Speaking to The Times of Israel moments after the exit polls showed that neither the pro- or anti-Netanyahu bloc had received 61 seats, and that Yamina would be able to give either side a majority in the 120-seat Knesset, party spokesman Moshe Basus said, “We will hope for the best and do the best by what the public gave us.

“Once the results are final, we will sit down and have a serious discussion on what is best for the public that voted for us,” Basus said.

Party leaders in Israel’s March 23, 2021 elections. Top row left to right: Itamar Ben Gvir (Otzma Yehudit, part of the Religious Zionism party); Bezalel Smotrich (Religious Zionism); Naftali Bennett (Yamina); Aryeh Deri (Shas); Moshe Gafni (United Torah Judaism). Middle row left to right: Avigdor Liberman (Yisrael Beytenu); Gideon Sa’ar (New Hope); Benjamin Netanyahu (Likud); Yair Lapid (Yesh Atid); Merav Michaeli (Labor). Bottom row left to right: Benny Gantz (Blue and White); Nitzan Horowitz (Meretz); Ayman Odeh (Joint List); Mansour Abbas (Ra’am); Yaron Zelekha (New Economy party). (All photos: Flash90)

Israel has been rocked by political turmoil for over two years. Two rounds of elections, in April 2019 and September 2019, failed to yield a winner, while a short-lived unity government formed after the third vote in March 2020 collapsed after less than a year. Tuesday’s election was largely regarded as a referendum on Netanyahu’s leadership, including his handling of the coronavirus crisis and his trial on corruption charges.

Tuesday’s vote saw the lowest turnout since 2013, with 67.2 percent. The low turnout was particularly pronounced among Arab Israelis.

In the previous three elections since April 2019, turnout had actually been steadily rising. The April 2019 election saw a turnout of 68.41%. In September 2019 it rose to 69.8%, and in March 2020 to 71.5%. This year, due to the coronavirus pandemic limiting overseas travel, more Israelis were at home on election day. Last year some 100,000 Israelis, mostly young, were abroad when the vote was held.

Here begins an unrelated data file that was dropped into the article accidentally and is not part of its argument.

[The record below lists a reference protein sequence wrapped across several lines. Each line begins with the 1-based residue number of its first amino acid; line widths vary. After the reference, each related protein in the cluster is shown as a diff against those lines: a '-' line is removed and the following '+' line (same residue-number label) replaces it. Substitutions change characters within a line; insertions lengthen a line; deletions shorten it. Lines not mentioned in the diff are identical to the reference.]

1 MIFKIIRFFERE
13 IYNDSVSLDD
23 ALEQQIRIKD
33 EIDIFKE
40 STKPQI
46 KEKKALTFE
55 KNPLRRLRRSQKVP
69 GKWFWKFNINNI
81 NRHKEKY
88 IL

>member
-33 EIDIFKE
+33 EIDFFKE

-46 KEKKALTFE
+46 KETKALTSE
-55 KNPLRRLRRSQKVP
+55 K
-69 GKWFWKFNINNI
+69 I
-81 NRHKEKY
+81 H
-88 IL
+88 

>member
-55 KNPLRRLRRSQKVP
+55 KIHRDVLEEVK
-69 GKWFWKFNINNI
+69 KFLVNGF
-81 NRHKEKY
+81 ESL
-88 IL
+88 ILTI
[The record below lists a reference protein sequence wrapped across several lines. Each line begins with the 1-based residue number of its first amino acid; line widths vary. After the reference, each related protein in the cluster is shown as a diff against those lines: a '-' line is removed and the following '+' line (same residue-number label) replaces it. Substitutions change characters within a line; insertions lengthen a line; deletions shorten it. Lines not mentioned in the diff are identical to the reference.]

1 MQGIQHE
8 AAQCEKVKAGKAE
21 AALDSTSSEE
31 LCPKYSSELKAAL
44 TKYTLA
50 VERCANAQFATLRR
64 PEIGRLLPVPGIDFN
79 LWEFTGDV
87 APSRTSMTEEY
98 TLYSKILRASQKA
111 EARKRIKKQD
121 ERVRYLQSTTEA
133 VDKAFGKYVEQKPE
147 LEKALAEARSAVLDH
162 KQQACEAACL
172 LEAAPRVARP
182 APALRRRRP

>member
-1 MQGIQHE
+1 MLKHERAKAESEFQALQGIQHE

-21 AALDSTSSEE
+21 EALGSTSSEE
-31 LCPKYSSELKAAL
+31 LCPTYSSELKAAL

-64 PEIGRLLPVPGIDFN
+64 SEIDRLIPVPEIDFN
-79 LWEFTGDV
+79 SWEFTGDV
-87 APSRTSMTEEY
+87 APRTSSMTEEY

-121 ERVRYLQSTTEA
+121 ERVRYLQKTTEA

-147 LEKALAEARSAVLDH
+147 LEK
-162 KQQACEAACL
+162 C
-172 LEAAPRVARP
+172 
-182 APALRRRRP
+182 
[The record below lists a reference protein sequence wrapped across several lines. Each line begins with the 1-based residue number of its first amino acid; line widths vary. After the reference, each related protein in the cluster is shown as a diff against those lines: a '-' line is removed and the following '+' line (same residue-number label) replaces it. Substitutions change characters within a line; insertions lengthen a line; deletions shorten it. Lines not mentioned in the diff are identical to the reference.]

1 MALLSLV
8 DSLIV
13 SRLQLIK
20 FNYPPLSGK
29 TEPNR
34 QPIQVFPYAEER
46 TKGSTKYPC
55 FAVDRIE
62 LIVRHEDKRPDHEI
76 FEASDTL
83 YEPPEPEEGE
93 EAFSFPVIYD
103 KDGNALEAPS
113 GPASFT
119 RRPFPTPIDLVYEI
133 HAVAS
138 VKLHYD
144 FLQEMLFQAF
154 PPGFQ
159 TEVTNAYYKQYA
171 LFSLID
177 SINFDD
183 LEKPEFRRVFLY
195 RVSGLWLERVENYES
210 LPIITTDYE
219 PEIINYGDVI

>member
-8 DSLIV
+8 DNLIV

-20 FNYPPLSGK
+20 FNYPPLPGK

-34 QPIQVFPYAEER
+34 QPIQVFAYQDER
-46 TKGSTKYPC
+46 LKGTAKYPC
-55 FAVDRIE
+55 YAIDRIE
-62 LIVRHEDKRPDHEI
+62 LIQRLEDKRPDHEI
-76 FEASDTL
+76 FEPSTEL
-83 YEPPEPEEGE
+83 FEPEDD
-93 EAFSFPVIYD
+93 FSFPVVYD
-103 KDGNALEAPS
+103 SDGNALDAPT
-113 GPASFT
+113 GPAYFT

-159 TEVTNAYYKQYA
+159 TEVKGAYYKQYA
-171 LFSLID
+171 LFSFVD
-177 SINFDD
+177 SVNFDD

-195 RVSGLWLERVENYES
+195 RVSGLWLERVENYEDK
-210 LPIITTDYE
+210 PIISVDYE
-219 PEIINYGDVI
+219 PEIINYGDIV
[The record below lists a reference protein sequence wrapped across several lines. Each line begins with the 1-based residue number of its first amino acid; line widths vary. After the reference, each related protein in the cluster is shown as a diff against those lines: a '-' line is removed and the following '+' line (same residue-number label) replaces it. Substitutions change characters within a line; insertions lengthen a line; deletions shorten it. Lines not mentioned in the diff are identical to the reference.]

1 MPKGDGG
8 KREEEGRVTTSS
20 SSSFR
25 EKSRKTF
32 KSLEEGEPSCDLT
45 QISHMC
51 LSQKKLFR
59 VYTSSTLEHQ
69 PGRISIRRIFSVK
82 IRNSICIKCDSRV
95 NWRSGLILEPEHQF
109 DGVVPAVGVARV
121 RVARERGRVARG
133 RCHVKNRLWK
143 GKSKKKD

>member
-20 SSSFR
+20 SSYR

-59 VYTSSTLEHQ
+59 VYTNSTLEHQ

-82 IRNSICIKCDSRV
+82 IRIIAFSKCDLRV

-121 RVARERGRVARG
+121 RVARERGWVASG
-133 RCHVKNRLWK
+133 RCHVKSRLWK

Tuesday’s vote was the second to take place under the shadow of the pandemic. The previous one, in March 2020, played out with the coronavirus storm only just beginning, and relatively few cases reported in Israel.

Since then, the virus has swamped the country, killing over 6,000 people and crashing the economy.

A Likud supporter in front of a video of Benjamin Netanyahu at a party event in Jerusalem on March 23, 2021. (Olivier Fitoussi/Flash90)

But the outbreak in Israel is now receding amid a world-leading vaccination campaign spearheaded by Netanyahu, who has been in office for 12 years. On Tuesday, the number of serious COVID cases fell below 500 for the first time in three months. The historic normalization agreements Netanyahu reached with Arab states since the last election were also seen as playing in his favor.

The prime minister, however, is set to begin the evidence stage of his corruption trial next week, where he faces charges of bribery, fraud and breach of trust. He denies any wrongdoing. As of April 5, hearings will be held three times a week, from Monday through Wednesday, from 9 a.m. until 3:30 p.m.

After the elections, the head of each party that makes it into the 120-member Knesset is invited by the president to recommend their preferred choice of prime minister. The president then makes a selection, based on these recommendations, of who is best-placed to form and lead a governing coalition, normally a candidate recommended by at least 61 lawmakers.

President Reuven Rivlin has said he’ll task a lawmaker with forming a government before April 7. The candidate will have 28 days to cobble together a coalition, with the possibility of seeking an additional 14-day extension.

Central Elections Committee director Orly Adas said last week that her committee was still devising a plan to speedily count the ballots and verify the results with the number of absentee ballots expected to be double the normal amount. The week-long Passover festival also poses a challenge, starting three days after the election. Adas said the goal is to complete an initial tally within two days.

Raoul Wootliff and Times of Israel staff contributed to this report.